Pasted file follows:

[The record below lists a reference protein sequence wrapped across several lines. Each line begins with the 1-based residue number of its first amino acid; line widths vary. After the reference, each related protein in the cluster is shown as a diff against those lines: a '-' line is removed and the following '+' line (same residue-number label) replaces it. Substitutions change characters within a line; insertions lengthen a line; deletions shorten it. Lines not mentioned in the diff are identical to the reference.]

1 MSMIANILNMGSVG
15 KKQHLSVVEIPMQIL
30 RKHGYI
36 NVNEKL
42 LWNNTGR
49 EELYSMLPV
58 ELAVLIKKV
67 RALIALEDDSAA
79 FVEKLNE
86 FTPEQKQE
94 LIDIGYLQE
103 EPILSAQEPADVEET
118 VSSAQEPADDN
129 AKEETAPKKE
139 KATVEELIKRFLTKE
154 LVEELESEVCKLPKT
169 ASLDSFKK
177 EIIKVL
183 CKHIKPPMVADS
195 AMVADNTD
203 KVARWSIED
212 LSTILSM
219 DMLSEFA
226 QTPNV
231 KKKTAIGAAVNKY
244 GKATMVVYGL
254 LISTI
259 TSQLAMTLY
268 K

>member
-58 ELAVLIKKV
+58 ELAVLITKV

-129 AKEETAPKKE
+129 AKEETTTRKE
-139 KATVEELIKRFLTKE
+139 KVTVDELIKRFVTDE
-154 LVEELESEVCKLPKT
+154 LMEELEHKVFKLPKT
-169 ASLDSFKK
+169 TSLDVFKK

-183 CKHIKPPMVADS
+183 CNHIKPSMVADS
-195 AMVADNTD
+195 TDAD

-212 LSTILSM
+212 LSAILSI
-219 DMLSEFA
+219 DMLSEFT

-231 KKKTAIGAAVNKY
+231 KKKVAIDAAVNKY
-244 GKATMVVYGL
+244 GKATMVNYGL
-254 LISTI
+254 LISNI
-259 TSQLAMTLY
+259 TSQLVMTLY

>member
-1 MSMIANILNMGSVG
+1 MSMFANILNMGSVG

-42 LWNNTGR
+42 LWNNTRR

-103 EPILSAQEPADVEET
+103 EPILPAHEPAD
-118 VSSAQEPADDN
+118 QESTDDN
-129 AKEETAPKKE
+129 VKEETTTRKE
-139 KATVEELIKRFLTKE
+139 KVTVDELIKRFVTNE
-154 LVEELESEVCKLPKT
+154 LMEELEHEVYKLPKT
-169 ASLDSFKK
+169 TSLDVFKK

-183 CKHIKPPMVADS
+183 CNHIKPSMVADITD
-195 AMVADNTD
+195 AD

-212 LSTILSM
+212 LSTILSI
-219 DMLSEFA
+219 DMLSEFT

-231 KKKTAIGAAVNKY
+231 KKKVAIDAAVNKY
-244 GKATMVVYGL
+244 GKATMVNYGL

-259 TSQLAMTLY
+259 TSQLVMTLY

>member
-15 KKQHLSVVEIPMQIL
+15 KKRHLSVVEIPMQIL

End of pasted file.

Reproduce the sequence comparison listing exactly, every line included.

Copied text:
[The record below lists a reference protein sequence wrapped across several lines. Each line begins with the 1-based residue number of its first amino acid; line widths vary. After the reference, each related protein in the cluster is shown as a diff against those lines: a '-' line is removed and the following '+' line (same residue-number label) replaces it. Substitutions change characters within a line; insertions lengthen a line; deletions shorten it. Lines not mentioned in the diff are identical to the reference.]

1 MSMIANILNMGSVG
15 KKQHLSVVEIPMQIL
30 RKHGYI
36 NVNEKL
42 LWNNTGR
49 EELYSMLPV
58 ELAVLIKKV
67 RALIALEDDSAA
79 FVEKLNE
86 FTPEQKQE
94 LIDIGYLQE
103 EPILSAQEPADVEET
118 VSSAQEPADDN
129 AKEETAPKKE
139 KATVEELIKRFLTKE
154 LVEELESEVCKLPKT
169 ASLDSFKK
177 EIIKVL
183 CKHIKPPMVADS
195 AMVADNTD
203 KVARWSIED
212 LSTILSM
219 DMLSEFA
226 QTPNV
231 KKKTAIGAAVNKY
244 GKATMVVYGL
254 LISTI
259 TSQLAMTLY
268 K

>member
-58 ELAVLIKKV
+58 ELAVLITKV

-129 AKEETAPKKE
+129 AKEETTTRKE
-139 KATVEELIKRFLTKE
+139 KVTVDELIKRFVTDE
-154 LVEELESEVCKLPKT
+154 LMEELEHKVFKLPKT
-169 ASLDSFKK
+169 TSLDVFKK

-183 CKHIKPPMVADS
+183 CNHIKPSMVADS
-195 AMVADNTD
+195 TDAD

-212 LSTILSM
+212 LSAILSI
-219 DMLSEFA
+219 DMLSEFT

-231 KKKTAIGAAVNKY
+231 KKKVAIDAAVNKY
-244 GKATMVVYGL
+244 GKATMVNYGL
-254 LISTI
+254 LISNI
-259 TSQLAMTLY
+259 TSQLVMTLY

>member
-1 MSMIANILNMGSVG
+1 MSMFANILNMGSVG

-42 LWNNTGR
+42 LWNNTRR

-103 EPILSAQEPADVEET
+103 EPILPAHEPAD
-118 VSSAQEPADDN
+118 QESTDDN
-129 AKEETAPKKE
+129 VKEETTTRKE
-139 KATVEELIKRFLTKE
+139 KVTVDELIKRFVTNE
-154 LVEELESEVCKLPKT
+154 LMEELEHEVYKLPKT
-169 ASLDSFKK
+169 TSLDVFKK

-183 CKHIKPPMVADS
+183 CNHIKPSMVADITD
-195 AMVADNTD
+195 AD

-212 LSTILSM
+212 LSTILSI
-219 DMLSEFA
+219 DMLSEFT

-231 KKKTAIGAAVNKY
+231 KKKVAIDAAVNKY
-244 GKATMVVYGL
+244 GKATMVNYGL

-259 TSQLAMTLY
+259 TSQLVMTLY

>member
-15 KKQHLSVVEIPMQIL
+15 KKRHLSVVEIPMQIL